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Feb 7 / Caro

Attempting to Inject Some Interest

I’m aware that my accounts of our IVF experience thus far are not particularly exciting. Perhaps that reflects the fact that the process itself a bit devoid of excitement. None of the happy-go-lucky “I could be pregnant soon” attitude of the newly trying-to-conceive. Stress, anxiety and worry are more the order of the day.

What if we get no eggs? What if the sperm doesn’t survive the thaw? What if none of the eggs fertilise? What if they fail to make blastocyst and we have none to transfer? What if we transfer a beautiful blast and still get a negative result? What if we get a positive… But then miscarry? What if we can never retrieve any more sperm? What if..? What if…? The questions and the fears are as endless as the waiting is interminable. Days feel hours longer than normal at the moment. Not that I can get any more done in them, my mind continually wandering back to IVF, to arrangements for work and for childcare. 

Ah, yes. Because the fundamental problem with life is that the timing is ever any good, Ian has an incredibly stressful work project on right now that has necessitated late nights at work and difficulty scheduling the required time off for IVF. And Thomas has been ill. Ill enough to be sent home from nursery – cue a massive panic on my part since I just have no way to reschedule any more patients from my jam packed work diaries. (Grandparents to the rescue, fortunately.)

One bit of the process that I haven’t really written about is the bit that seems to obsess other people, particularly those waiting to start IVF themselves. I’m talking self injecting.

For fairly obvious reasons – namely over thirty years of type 1 diabetes – self injecting is not really a big deal to me. In fact the various problems and set backs in getting this cycle going means I actually missed out on the “injection teach” appointment as I was able to assure everyone that I was very proficient in that particular area.

That’s not to say it’s not been a bit odd sticking small syringes in to myself every evening. Since I switched to an insulin pump twelve years ago, I now only inject in the traditional sense when there is a problem with the pump. I stick infusion sets in my skin every two to three days, but the process is a little different. It has felt weirdly nostalgic to be drawing stuff up in to little orange capped syringes and sticking them in my belly. I have more fat there now that when I was last doing this regularly, that’s for sure!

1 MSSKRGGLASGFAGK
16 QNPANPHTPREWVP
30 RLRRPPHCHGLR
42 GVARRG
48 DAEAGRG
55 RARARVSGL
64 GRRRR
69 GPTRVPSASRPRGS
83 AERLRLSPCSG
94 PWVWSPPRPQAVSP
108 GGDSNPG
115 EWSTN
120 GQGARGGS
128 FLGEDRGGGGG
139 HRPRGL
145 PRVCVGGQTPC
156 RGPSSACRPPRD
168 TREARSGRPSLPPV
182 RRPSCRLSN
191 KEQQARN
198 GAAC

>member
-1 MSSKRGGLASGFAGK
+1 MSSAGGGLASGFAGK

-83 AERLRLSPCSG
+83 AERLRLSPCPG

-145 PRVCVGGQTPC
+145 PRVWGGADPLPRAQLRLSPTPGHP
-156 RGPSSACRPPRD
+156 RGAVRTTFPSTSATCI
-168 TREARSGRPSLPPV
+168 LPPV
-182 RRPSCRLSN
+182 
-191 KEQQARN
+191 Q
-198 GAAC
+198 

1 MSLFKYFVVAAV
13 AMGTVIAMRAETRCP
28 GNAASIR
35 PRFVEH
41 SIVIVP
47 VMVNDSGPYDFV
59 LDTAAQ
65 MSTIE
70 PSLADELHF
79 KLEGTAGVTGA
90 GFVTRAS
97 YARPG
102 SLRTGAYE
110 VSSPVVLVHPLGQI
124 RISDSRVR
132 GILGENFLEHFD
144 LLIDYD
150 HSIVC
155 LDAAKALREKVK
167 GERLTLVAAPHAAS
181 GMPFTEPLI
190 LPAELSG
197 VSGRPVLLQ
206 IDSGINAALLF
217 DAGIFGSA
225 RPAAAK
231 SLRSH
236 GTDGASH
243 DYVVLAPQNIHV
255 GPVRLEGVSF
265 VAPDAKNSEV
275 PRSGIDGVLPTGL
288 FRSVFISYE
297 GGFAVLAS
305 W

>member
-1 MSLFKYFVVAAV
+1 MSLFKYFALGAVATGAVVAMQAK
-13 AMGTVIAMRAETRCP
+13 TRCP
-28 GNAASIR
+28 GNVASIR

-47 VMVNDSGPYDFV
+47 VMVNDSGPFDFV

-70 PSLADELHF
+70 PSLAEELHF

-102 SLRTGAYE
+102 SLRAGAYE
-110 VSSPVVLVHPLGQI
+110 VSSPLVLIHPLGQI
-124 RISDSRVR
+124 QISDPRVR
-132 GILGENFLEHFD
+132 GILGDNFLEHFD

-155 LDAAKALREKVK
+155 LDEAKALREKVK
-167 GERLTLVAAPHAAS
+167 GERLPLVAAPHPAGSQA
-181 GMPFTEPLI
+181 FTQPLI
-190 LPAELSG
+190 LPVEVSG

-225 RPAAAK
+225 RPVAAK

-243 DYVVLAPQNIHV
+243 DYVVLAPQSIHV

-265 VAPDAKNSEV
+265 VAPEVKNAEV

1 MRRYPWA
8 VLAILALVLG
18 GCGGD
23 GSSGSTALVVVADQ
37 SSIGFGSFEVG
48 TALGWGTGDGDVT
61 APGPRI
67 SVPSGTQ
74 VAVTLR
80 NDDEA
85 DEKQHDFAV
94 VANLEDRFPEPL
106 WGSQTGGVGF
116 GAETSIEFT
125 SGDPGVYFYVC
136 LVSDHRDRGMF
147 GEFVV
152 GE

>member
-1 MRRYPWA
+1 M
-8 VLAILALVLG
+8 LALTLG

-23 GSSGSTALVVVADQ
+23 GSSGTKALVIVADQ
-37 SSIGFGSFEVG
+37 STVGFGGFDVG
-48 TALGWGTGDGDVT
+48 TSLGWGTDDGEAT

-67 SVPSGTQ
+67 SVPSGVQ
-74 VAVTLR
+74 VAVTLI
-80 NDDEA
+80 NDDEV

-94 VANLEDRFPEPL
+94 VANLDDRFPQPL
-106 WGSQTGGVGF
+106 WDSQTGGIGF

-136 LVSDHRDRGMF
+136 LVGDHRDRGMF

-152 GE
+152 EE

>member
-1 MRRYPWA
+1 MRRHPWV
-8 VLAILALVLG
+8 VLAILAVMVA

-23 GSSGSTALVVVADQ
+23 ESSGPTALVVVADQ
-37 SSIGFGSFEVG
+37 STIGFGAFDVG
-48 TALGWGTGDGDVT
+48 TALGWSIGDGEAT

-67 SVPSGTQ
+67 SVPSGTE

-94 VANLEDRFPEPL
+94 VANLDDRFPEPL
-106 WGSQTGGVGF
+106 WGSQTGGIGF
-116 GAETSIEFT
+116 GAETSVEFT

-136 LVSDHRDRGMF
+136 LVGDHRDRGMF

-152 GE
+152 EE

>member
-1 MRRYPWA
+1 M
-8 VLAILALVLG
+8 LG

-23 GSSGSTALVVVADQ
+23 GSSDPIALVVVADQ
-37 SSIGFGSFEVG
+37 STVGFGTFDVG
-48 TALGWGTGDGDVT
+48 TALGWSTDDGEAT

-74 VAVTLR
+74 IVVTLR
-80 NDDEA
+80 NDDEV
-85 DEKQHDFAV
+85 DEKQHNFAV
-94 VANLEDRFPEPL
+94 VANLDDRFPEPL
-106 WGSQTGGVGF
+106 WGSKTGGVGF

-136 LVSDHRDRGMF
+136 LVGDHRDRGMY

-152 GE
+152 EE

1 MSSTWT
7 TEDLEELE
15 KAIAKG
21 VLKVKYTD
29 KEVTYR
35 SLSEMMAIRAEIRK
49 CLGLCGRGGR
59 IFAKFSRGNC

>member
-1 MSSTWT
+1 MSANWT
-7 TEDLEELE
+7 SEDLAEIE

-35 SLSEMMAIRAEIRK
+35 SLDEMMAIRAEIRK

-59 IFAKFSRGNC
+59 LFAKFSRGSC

I have bad habits to suppress, too. I can’t remember the last time I cleaned the top of a vial of insulin before sticking a needle in to it. I’m used to reusing syringes until they become blunt or the markings rub off, whichever happens sooner. And thanks to the NHS for providing my life sustaining insulin free of charge, I don’t worry too much about spilling the odd unit here and there. Not so with the Menopur I’ve been on for this cycle, which comes in at an eye popping £80 per dose. Yes, eighty pounds. Per dose. No wonder this IVF lark is so pricey!

To be honest, the cost if I happened to make any silly mistakes, plus the unknown about what side effects, including the effect on my blood sugars, might occurr, were the only things which really made me apprehensive about the first lot of injections. I’d planned to do them at 8pm, because I’m reliably at home at 8pm these days and Thomas is pretty reliably in bed by then. But when it came to it, I was too impatient to get going and so ended up doing them half an hour earlier.

Perhaps I should let a couple of pictures do some talking. Menopur Multidose is as simple as injecting some water in to a vial of powder, letting it mix and then drawing out the right dose. Suprecur is even simpler. No mixing required, just inject the same quantity of air in to the vial as you will be drawing out, then draw the medication out. Removing air bubbles is a couple of quick flicks to get them to scoot to the top where you can push them back in to the vial.

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And injecting is a matter of pinching an inch (no problem in this case!) and the sticking it in at ninety degrees in a single swift motion. Trust me, it hurts a lot less than doing it slowly.

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To me, it almost felt like a bit of an anti-climax. I’d spent weeks wondering if we were going to be able to proceed, and to proceed on time. Suddenly I was starting to inject. Really kicking the process off and actually doing something to help get me pregnant. It was all over in three minutes flat. Until the next day, of course. Although the best thing about injecting for IVF compared to injecting for diabetes? The former has a finite span. Diabetes will be sticking with me for the foreseeable future, but one day this IVF journey will definitely be over. 

I’m looking forward to that day. Positive result or negative, at least I might be able to think about something else – more interesting – for more than five minutes!

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